Just one week ago, members of the 117th Congress took the oath of office. Raising our right hands, we swore to “support and defend the Constitution of the United States against all enemies, foreign and domestic.” I took this oath two years ago, as well, and cited it when I voted to impeach the president the first time, following the Mueller report. This week, I’ll vote to impeach the president a second time, following the rampage he organized.
This past November, we held a free and fair election. Due to record turnout, President-Elect Biden won by a significant margin. Rather than concede with grace, President Trump began spreading propaganda—baseless lies—that the election was rigged, that votes were stolen, and that he won by a landslide. This movement was either actively supported, or at best ignored, by Republicans who were elected on the same ballot.
On Jan. 6, this propaganda campaign climaxed to an all-out assault on our democracy when the President of the United States instructed a violent mob to attack government buildings and officials. Doors and windows were smashed, lawlessness and chaos took over, and in what felt like an instant, my colleagues and I became victims of domestic terrorism under the dome of what we thought was one of the securest and most symbolic buildings in the world.
But the truth is, it wasn’t an instant. This wasn’t a peaceful protest that happened to spiral out of control. What unfolded was the result of a disturbing trend that had been brewing and growing, without scrutiny and without consequence, for the last few years.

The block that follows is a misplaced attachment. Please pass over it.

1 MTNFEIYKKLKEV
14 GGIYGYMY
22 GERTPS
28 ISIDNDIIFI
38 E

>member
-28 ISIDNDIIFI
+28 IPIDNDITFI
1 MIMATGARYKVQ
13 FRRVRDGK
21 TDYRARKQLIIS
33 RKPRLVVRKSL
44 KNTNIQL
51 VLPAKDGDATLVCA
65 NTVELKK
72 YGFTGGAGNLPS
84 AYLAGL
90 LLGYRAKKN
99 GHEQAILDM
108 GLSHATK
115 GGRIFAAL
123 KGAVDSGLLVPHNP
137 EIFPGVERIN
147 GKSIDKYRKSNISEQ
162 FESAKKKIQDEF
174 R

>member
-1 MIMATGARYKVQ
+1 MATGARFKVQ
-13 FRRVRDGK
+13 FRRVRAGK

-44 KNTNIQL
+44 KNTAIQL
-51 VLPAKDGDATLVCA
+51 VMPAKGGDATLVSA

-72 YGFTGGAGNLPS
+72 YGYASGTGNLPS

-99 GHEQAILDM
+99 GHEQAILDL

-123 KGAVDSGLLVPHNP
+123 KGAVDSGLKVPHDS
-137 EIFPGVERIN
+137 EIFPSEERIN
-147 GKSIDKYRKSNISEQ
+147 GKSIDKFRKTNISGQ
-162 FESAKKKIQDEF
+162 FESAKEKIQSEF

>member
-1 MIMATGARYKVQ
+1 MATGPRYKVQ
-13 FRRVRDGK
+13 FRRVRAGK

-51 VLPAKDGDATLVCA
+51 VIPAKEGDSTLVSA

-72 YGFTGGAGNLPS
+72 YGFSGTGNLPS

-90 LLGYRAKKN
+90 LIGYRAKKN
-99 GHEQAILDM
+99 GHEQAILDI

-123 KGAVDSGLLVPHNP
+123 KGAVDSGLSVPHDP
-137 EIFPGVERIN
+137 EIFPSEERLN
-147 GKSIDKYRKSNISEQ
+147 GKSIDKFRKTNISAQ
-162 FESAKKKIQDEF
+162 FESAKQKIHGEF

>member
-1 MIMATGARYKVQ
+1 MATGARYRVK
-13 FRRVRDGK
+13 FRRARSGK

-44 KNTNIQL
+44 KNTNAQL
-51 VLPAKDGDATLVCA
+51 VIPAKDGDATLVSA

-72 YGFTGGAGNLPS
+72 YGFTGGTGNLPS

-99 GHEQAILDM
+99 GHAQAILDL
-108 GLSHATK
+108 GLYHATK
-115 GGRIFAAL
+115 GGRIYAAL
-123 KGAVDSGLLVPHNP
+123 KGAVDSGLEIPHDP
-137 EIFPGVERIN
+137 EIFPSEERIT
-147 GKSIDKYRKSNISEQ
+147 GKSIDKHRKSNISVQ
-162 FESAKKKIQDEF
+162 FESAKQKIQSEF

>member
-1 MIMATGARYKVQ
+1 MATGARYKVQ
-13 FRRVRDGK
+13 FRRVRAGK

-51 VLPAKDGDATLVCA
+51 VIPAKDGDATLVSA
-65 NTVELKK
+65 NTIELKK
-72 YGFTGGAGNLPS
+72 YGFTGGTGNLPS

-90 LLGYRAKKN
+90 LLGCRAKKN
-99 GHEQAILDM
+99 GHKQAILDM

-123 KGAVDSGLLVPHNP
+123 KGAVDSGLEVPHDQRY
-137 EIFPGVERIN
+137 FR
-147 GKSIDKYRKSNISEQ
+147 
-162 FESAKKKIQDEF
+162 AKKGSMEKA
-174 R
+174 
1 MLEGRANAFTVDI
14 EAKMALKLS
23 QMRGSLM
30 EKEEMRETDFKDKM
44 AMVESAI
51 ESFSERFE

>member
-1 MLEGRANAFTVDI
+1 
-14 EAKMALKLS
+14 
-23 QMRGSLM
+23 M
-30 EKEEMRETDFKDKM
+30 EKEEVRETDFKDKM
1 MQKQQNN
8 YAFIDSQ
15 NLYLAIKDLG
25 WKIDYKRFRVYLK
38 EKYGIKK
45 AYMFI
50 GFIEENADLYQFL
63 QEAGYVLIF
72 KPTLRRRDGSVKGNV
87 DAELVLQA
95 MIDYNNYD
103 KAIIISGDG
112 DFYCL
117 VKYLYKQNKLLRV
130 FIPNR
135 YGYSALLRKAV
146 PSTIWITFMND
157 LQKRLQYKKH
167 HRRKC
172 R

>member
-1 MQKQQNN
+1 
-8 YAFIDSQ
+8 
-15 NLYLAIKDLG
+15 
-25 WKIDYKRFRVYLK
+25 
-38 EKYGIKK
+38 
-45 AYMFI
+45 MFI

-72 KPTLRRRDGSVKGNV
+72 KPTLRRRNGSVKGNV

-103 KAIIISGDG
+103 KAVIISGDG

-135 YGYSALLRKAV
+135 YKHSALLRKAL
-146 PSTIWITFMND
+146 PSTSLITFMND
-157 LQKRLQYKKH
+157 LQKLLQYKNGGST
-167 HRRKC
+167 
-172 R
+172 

There is no question that the attack on the Capitol was harrowing. To see a place so sacred and meaningful defiled and disrespected is extremely heartbreaking. Yet, what’s even more devastating, and downright disturbing, is the attitude that we should simply gloss over the attempted coup from last week to find unity amidst the wreckage.
We are at an impasse. We simply cannot move forward from here without holding the President and his party accountable for their actions, or lack thereof. The only way to overcome the division is for Republicans to finally recognize and call out the MAGA cause for what it is: a movement entrenched in white supremacy, in entitlement, and in loyalty to one man, rather than country. For too long, Republicans have either been complicit in the face of this President or have dutifully fallen in line with him. So they, too, are responsible for the pillage that occurred.
President Donald Trump met with top military officials and gave his approval to activate the D.C. National Guard three days before he encouraged a mob of angry protesters to take their grievances to the U.S. Capitol.
A Pentagon memo released Friday offers these insights, as well as the first detailed timeline of the bungled law enforcement response to Wednesday’s insurrection.
The timeline shows that the planning started at least as far back as Dec. 31 and included discussion with select Cabinet members of the potential need for Pentagon reinforcements.
But it also leaves many questions unanswered, including why the U.S. Capitol Police declined repeated offers of assistance from military officials and the full extent of how much Trump knew about the security planning or was involved in decision-making.
The memo, first reported on by NBC News on Friday evening, presents a limited account of the days before the insurrection, and reports have questioned the completeness of the Pentagon’s version of events and the effectiveness of its planning and response. But the memo may well provide a partial roadmap as legislators call for an investigation into how pro-Trump protesters breached the Capitol in a riot that left five people dead, including one Capitol Hill police officer. Three officials who supervise the force have already submitted resignations.
Here’s what we know so far, and what we don’t.